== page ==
This is my Fort Knox, my office, and my panic room. I've laid the heaviest protective hoodoo I know around this place. Of all the hideouts I ever thought of running to when things got weird, a library was right behind a leper colony and a burning garbage truck. But here I am.
I haven't paced the place off, but the library looks about a football field long, lined with two floors of books in hundred-foot stretches of ornate dark wood shelves. The ceiling is domed and painted with scenes illustrating the three tenets of the Hellion church. The Thought: God and Lucifer arguing that if humans have free will so should angels. The Act: the war. It's pretty but stiff and trying too hard to look noble, like a Soviet propaganda poster. The New World: Lucifer and his defeated, punch-drunk Bowery boys in Hell. He looks like a tent revival preacher selling snake oil to rubes, but in his own fucked-up way, the slippery son of a bitch is trying to do right by his people.
I've made myself a comfortable squat over by a wall of the Greek wall, the stuff Samael told me to read. In a copy of a half-falling-apart Reader's Digest condensed large-print book on Greek history, I found his notes (it's embarrassing that he knows me well enough that he left the info in a book written for shut-ins and half-blind grandmas). He included names of people I could think about for the Council. If they're the Hellions I can trust, I'm not ready to meet the ones I can't.
I dragged a plush red sofa trimmed in gold, a big partner's desk, and a few chairs over to my squat. Sometimes I even let people in to use the chairs. Not many and not often, but anyone who comes in is on my turf. I know which carpets cover binding circles. I know which books are hollowed out and stuffed with knives and killing potions.
The desk and nearby shelves are covered with books, paper, pens, and weird little machines. Stuff you can only find at an Office Depot doubling as a night school for amateur torturers. There's a spongy red clamshell that growls when you squeeze it and spits out what I think pass for Hellion staples. They're sharp and thick, like they're designed to punish the paper and not just hold it together. There's something that looks like a set of brass teeth. The teeth chatter sometimes. Sometimes they don't do anything for days. There's a gyroscope that when you spin it talks in a deep monster-movie voice in a language I've never heard before. On one of the bookshelves is a gold armillary sphere. When I touch any of the golden rings, I feel like I've fallen out of myself. Like I'm nowhere and being pushed through empty space by a freezing hurricane. There are stars far away and beyond them a mass of pale boiling vapor streaked with lighting. I think it's the chaos at the edge of the universe and that this is the deep void that separates Hell and Heaven. Wherever and whatever it is, it's a lonely and desolate place.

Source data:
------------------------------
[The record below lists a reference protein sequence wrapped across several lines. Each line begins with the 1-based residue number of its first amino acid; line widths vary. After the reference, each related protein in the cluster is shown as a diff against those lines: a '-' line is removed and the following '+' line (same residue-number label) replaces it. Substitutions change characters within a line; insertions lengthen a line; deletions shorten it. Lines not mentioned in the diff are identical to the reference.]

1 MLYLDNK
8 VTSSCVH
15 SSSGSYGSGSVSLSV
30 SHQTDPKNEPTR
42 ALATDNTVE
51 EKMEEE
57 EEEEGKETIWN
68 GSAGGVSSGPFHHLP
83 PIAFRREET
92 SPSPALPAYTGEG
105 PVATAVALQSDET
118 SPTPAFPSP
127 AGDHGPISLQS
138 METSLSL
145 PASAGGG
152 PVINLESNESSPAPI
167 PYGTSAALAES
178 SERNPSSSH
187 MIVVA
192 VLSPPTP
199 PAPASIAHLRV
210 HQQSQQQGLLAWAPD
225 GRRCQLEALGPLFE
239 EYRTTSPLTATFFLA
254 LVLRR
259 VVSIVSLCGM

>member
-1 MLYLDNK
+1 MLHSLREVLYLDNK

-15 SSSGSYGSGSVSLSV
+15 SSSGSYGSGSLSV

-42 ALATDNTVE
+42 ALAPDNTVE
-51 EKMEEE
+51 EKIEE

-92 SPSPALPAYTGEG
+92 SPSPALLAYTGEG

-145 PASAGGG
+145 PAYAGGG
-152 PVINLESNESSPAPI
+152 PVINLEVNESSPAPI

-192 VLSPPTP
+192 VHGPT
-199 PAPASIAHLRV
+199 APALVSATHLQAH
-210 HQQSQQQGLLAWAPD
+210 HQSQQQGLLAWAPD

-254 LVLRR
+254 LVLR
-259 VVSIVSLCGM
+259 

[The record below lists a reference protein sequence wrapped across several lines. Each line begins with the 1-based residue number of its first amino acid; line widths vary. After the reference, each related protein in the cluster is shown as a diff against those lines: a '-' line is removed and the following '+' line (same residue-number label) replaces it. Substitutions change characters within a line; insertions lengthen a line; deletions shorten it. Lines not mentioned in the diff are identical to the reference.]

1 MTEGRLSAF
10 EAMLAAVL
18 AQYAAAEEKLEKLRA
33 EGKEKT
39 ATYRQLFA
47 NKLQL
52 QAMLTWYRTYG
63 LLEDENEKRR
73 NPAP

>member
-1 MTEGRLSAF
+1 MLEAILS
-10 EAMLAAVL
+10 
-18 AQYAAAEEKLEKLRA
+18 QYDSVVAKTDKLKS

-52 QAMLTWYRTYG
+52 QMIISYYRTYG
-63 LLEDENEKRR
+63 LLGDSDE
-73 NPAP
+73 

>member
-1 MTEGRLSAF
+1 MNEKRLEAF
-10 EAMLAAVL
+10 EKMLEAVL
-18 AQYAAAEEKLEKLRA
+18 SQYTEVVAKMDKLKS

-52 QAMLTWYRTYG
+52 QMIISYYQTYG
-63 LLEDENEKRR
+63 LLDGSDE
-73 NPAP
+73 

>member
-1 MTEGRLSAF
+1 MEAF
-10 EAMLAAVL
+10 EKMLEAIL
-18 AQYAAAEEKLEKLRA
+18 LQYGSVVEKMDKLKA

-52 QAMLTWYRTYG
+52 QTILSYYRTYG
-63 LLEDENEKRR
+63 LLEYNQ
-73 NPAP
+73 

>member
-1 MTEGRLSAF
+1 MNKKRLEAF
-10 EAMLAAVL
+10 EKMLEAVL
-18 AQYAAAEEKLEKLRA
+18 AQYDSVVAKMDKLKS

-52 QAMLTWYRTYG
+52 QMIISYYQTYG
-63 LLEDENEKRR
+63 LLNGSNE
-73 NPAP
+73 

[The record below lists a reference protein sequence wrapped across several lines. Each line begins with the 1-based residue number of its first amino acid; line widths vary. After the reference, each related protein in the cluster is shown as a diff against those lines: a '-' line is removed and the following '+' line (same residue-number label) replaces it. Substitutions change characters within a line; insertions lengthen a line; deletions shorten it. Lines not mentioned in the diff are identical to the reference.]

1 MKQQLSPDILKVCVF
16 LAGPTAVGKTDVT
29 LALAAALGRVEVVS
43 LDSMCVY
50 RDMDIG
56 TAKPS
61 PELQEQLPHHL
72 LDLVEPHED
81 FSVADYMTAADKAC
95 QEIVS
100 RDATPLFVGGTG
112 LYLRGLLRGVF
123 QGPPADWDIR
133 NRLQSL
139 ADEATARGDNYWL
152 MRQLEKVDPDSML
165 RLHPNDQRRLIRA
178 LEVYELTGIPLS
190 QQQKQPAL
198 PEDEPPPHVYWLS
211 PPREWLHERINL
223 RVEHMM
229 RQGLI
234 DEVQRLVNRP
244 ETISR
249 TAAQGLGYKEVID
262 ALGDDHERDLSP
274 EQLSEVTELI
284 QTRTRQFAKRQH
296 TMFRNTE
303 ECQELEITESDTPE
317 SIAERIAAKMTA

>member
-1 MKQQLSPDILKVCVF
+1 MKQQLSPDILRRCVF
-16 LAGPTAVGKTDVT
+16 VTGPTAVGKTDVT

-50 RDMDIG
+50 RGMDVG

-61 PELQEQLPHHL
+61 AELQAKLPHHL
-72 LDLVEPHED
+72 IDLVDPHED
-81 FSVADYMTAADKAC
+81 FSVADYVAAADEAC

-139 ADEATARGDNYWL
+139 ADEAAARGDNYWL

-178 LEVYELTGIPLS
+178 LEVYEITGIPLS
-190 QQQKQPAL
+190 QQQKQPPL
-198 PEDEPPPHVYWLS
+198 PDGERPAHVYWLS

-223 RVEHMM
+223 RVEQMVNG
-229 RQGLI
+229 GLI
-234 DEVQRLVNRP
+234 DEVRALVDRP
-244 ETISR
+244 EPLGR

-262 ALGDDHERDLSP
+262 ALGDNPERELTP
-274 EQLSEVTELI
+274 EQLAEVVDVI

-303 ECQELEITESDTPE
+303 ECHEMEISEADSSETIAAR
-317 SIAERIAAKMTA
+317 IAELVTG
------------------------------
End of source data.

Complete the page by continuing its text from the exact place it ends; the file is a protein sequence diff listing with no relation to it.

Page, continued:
In L.A., I lived with a dead man named Kasabian who worked for Lucifer and could see into parts of Hell. I don't know if he can see me here, but sometimes I scrawl notes and leave them on the desk for days. Some are to friends. Most are to Candy. We're a lot alike. Neither of us is quite human. And we're both killers. We try to forget about the first as much as possible and try to avoid the second as much as we can, which, the way things are, usually isn't long.
There's a click behind me. I put my hand on my knife and turn.
Two Hellions come in through a false section of bookcase that slides away like Japanese paper doors.
Merihim, the priest, bows. He's in sleeveless black robes. Every inch of his pale face and arms is tattooed with sacred Hellion script. Spells, prayers, and, for all I know, a recipe for chicken vindaloo.
The guy with him, Ipos, is big and blunt. Like a walking fire hydrant in gray rubber overalls. The heavy leather belt around his waist holds tools that range from barbarian crushers to delicate surgical-quality instruments. From a distance you can't tell if he's the palace's maintenance chief or head torturer. His job in the palace makes him a useful agent. No one pays attention to the janitor.
"Did we interrupt playtime with your toys, my lord?" asks Merihim.
"Go harass an altar boy, preacher. I'm working."
On a table near the sofa there's a line of peepers projecting images from around the palace onto an old-fashioned home movie screen I found in a storeroom. I pop out my right eye, drop it into a glass of water, and stick a peeper in the empty socket, rolling back the images the eye picked up like a video rewinding. Like I said, I have a few of Lucifer's powers but mostly Vegas magic-act stuff.
"What are you looking for?" asks Ipos. His voice is a low rumble, like an idling sixteen-wheeler.
"The front of the palace where I dumped the bodies of three bushwhacking assholes. I want to see what happened after I came inside."
Merihim and Ipos are the only two Hellions who can walk in here on their own. They were Samael's confidants and spies and I inherited them with the gig. I don't thinks Samael would have lasted as long as he did without them. I know I wouldn't still be here.
I roll back to where I came inside and let the peeper play. The officer I talked to barks orders at the troops who are about thirty seconds from a soccer riot trying to get a look at Ukobach and his dead friends. The officer orders most back to their duties and others to take the three bodies to the gibbets. A young officer comes over. They walk along the gory trail where I dragged in the bodies. I try to read their lips but they're too damned far away.